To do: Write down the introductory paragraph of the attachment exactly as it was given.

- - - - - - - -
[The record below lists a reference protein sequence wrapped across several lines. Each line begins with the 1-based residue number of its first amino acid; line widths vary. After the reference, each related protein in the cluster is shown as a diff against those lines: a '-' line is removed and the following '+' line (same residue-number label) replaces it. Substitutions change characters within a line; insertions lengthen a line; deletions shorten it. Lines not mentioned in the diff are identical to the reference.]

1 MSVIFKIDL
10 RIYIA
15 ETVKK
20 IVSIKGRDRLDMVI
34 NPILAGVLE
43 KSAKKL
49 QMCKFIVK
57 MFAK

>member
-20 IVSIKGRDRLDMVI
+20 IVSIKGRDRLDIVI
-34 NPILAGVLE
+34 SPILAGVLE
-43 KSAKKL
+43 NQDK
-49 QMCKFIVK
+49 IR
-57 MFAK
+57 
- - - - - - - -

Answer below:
[The record below lists a reference protein sequence wrapped across several lines. Each line begins with the 1-based residue number of its first amino acid; line widths vary. After the reference, each related protein in the cluster is shown as a diff against those lines: a '-' line is removed and the following '+' line (same residue-number label) replaces it. Substitutions change characters within a line; insertions lengthen a line; deletions shorten it. Lines not mentioned in the diff are identical to the reference.]